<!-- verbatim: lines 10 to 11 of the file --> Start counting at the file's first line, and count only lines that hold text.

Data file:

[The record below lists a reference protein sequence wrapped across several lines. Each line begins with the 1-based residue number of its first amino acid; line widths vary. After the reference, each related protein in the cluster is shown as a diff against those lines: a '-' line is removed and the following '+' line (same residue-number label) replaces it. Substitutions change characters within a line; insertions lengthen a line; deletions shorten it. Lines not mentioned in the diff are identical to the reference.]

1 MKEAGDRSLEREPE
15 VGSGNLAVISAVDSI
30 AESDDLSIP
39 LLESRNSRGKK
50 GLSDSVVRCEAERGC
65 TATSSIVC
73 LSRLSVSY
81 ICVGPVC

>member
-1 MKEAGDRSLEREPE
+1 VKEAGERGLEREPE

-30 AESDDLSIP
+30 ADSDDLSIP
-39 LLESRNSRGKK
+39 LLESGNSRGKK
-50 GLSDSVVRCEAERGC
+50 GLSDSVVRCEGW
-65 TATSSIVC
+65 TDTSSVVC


>member
-1 MKEAGDRSLEREPE